The National Physics Lab (NPL) is the UK’s National Metrology Institute. Owned by the government’s Department of Business, Energy and Industrial Strategy (BEIS), NPL develops and maintains the county’s primary measurement standards. It is also part of the National Measurement System (NMS), which provides the UK with a national measurement infrastructure and delivers the UK Measurement Strategy on behalf of BEIS. 

Image credit: kamilpetran/


As part of its research to address the measurement issues associated with emissions to the atmosphere of pollutants and greenhouse gases, and the impact of these emissions in terms of ambient air quality, NPL was looking to provide a unique system that offered quick and accurate measurements of multiple airborne pollutants in the atmosphere. 

Any proposed solution had to take into account the following considerations:

  • The mobile nature of the laboratory, therefore equipment would have to be robust and portable;

  • The importance of getting results quickly and so any solution would have to be reliable; 

  • The footprint inside the laboratory is an essential consideration, and therefore any equipment had to be compact. 


Photonic Solutions was selected to provide a custom-built tunable laser solution that would enable NPL to provide rapid and accurate measurements of airborne atmospheric pollutants. 

The NPL Differential Absorption Lidar (DIAL) is a sophisticated remote sensing system that functions as a mobile laboratory. This unique system measures multiple airborne pollutants that require a custom suite of laser solutions with wavelengths in the UV and mid-IR. 

Photonic Solutions needed to understand NPL’s exact requirements to propose a solution that facilitated the collection of real-time data on a plethora of airborne pollutants. Photonic Solutions installed two Quantel Q-smart pulsed lasers pumping two Sirah dye lasers. The mid-IR wavelengths are provided by a custom Cobra-Stretch dye laser pumped by a Q-Smart 1500, and the UV wavelengths are provided by a PrecisionScan dye laser pumped by a Q-Smart 850. The tunable wavelength from each system is transmitted across the measurement region, and a small portion of this light is scattered back by the gases, aerosols and particulates in the atmosphere. 

Photonic Solutions knowledge and understanding of the flexibilities and capabilities of this custom suite of lasers gave NPL the assurance that it would understand how the entire system would allow NPL to realise the specific requirements of collecting a plethora of airborne pollutants in real time. T

The robust and field-proven Q-smart pulsed laser is designed for reliability. It has high energy, a small footprint and a wavelength range of 1064, 532, 355 and 266nm, with 213nm on demand. The laser has excellent beam quality, plug and play harmonic generators with automatic phase-matching and a linewidth of 0.005 cm-1 with SLM option. Controlled by the Q-Touch pad, it is a high energy, cost-effective laser system. It operates using an intuitive touch screen interface. 

The Sirah PrecisionScan three stage dye laser is designed to be compact, and so occupy less table space, whilst the controls are now oriented to the top side, and the lid can be attached to the front and backside of the laser, making operation more flexible. The custom dye laser includes Piezo Wavelength Control. This allows for rapid (10 Hz) control of the laser wavelength. The system uses a piezoelectric actuator stage to detune the laser, generating the on/off resonance functionality required for DIAL LIDAR. PrecisionScan laser systems feature double wavelength pumping optics, which allow a change of pump wavelength between 532 and 355nm without touching pump optics. Replaceable dye cells allow fast and easy dye change.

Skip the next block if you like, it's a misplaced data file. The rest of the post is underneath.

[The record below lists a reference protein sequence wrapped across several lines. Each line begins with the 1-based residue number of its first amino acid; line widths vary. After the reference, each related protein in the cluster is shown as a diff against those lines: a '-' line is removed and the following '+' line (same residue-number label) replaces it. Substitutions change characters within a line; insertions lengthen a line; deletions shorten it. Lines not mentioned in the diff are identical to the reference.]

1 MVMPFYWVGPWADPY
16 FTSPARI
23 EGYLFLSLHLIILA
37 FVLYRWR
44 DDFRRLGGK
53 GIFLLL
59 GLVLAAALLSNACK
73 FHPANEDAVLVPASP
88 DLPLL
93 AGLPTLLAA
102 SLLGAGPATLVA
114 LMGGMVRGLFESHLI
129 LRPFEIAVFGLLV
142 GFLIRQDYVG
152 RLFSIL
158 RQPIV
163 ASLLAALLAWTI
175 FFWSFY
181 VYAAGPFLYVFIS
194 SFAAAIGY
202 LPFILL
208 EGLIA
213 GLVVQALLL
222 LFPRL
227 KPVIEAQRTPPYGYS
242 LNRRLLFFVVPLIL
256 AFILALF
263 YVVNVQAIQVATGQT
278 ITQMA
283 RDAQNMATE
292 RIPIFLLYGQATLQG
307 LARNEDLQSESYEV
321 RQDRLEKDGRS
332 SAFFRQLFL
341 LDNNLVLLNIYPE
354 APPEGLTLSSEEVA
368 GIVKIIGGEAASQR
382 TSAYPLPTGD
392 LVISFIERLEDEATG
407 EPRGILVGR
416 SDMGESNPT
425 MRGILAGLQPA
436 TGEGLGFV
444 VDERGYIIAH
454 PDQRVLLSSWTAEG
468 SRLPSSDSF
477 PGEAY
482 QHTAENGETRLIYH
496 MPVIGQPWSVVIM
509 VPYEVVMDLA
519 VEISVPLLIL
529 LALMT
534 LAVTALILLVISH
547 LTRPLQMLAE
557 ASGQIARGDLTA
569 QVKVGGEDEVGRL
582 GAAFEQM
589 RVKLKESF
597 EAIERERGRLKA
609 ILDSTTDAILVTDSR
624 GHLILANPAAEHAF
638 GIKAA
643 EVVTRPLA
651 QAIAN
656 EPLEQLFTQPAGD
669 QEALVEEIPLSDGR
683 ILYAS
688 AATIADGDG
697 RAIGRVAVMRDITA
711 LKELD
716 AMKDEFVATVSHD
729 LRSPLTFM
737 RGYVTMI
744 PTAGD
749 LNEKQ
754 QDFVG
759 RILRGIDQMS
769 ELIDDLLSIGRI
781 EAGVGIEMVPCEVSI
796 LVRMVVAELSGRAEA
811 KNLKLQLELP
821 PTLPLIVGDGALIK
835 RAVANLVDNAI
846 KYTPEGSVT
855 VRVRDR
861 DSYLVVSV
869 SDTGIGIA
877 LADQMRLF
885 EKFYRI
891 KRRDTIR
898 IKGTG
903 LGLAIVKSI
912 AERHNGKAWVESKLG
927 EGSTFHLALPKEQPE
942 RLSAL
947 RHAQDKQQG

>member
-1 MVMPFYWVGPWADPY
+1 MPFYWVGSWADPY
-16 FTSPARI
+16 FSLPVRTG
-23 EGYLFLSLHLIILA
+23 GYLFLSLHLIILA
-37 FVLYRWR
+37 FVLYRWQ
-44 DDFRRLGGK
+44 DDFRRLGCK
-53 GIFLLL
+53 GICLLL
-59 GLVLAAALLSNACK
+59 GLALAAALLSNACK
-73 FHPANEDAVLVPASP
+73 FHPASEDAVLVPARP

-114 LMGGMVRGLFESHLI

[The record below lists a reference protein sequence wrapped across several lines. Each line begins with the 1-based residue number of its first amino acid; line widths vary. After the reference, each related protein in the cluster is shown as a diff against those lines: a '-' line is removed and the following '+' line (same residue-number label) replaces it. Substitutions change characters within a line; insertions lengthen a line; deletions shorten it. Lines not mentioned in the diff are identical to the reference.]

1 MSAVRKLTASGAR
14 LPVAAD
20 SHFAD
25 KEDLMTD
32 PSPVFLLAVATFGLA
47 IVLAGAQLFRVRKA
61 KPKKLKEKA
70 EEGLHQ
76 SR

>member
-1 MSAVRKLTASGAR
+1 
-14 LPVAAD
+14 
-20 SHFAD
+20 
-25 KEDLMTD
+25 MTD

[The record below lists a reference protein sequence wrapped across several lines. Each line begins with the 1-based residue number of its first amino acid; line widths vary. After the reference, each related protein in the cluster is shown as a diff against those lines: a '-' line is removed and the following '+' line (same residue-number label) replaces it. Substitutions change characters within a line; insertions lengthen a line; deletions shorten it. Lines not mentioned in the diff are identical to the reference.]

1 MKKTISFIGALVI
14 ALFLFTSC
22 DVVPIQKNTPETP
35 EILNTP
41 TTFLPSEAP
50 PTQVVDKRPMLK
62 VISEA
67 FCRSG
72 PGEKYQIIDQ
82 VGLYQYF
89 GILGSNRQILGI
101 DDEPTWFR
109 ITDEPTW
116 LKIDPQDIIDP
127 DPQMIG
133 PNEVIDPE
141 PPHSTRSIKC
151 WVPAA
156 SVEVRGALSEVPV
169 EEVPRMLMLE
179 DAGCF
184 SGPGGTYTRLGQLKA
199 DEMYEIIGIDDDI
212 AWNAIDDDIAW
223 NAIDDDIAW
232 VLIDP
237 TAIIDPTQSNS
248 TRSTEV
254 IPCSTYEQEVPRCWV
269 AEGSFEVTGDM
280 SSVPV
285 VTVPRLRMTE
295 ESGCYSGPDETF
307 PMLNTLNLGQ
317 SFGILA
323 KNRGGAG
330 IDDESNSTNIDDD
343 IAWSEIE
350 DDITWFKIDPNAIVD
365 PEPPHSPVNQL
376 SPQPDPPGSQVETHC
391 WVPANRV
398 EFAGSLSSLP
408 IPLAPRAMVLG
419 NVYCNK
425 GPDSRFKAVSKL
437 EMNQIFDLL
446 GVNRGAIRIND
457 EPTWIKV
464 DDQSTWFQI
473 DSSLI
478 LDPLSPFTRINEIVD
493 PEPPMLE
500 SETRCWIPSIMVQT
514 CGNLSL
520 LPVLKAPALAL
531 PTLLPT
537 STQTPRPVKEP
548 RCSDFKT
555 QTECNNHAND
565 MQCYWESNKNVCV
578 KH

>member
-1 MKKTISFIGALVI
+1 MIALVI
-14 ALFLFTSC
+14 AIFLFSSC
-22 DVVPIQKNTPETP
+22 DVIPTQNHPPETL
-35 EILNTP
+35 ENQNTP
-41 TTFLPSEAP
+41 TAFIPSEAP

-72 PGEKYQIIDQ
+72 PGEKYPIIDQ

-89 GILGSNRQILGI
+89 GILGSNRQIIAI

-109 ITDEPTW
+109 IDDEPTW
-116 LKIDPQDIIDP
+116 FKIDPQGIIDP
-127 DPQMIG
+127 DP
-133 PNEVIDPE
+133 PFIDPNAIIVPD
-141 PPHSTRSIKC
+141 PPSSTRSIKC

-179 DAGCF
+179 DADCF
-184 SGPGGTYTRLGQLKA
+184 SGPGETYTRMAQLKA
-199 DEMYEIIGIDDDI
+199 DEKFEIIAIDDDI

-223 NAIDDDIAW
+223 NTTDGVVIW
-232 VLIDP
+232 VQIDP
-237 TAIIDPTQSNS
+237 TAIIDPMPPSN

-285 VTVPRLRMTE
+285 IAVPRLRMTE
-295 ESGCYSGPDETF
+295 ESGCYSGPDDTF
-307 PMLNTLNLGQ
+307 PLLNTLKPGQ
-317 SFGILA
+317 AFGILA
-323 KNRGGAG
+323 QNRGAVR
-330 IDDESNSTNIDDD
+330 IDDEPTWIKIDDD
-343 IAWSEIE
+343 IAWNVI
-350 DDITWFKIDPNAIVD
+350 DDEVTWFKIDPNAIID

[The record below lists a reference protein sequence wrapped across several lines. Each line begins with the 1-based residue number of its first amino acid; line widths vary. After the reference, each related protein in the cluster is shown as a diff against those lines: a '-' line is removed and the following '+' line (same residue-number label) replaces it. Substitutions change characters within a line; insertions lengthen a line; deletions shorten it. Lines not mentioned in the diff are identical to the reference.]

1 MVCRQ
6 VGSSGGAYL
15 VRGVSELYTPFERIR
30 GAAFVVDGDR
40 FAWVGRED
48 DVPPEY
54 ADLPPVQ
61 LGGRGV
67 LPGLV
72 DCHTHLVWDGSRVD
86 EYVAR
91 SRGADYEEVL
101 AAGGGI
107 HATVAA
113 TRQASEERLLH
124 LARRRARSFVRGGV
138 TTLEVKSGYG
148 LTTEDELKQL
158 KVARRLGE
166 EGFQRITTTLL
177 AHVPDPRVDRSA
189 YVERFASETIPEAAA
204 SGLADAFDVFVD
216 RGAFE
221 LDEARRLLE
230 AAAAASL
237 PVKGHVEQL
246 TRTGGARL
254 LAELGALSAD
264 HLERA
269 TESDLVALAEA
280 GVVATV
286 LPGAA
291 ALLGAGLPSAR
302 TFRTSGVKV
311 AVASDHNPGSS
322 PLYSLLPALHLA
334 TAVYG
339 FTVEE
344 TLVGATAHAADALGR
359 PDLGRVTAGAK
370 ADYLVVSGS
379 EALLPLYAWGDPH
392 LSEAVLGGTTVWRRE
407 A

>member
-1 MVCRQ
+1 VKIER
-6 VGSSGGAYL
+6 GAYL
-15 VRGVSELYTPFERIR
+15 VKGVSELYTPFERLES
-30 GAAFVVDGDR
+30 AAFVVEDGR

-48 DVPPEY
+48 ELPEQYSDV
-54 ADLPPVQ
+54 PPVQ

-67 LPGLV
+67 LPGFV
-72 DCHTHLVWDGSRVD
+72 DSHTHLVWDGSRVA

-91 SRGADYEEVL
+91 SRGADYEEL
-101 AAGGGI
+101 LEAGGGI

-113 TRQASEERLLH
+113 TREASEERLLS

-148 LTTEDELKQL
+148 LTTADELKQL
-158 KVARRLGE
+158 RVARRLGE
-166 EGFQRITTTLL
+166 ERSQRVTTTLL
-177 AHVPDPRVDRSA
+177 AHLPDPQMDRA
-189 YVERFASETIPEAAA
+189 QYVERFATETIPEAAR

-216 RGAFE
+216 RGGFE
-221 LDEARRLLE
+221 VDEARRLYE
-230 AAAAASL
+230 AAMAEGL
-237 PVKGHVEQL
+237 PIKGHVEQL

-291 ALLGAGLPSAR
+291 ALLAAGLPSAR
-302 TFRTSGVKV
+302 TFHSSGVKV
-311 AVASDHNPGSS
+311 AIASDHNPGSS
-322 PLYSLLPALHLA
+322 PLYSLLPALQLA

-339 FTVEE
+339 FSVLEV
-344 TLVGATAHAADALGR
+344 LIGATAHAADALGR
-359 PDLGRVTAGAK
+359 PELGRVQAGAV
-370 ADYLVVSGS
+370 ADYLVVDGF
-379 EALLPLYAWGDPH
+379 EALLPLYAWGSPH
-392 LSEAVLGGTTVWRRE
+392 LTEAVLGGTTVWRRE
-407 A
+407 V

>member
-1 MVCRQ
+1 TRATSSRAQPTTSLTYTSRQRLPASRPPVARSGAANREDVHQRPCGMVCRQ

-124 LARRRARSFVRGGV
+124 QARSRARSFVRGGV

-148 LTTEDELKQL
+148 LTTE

The Sirah Cobra-Stretch is a two-stage dye laser with space for an additional amplifier or frequency conversion unit. The custom Cobra-Stretch dye laser supplied here included a difference mixing stage to generate the seed infrared pulse for the integrated optical parametric amplifier (OPA). Both these units were integrated into a TANDEM-housing. The OPA generated high energy laser pulses in the infrared (1.5μm to 4.2μm). 


The solutions detailed above, combined with DIAL’s unique software, can visualise total site emissions for NPL through a series of multi-dimensional concentration plots that highlight critical emission points and concentrations. By combining concentration measurements with wind measurements, DIAL can provide emission quantification in kg/h with low uncertainties. 

Andrew Finlayson, higher research scientist at NPL explained: ‘Photonic Solutions has supplied NPL with the laser source components and detection equipment over several decades and several iterations of NPL DIAL systems. Photonics Solutions’ expertise and continued support has seen the DIAL used over four different continents and for a range of applications, including the measurement landfill methane emissions, methane, volatile organic compounds (VOC) and benzene emissions from oil and gas facilities and the liquid natural gas (LNG) supply chain, SO2 emissions from lignite-fuelled power stations and methane emissions from anaerobic digestion plants.’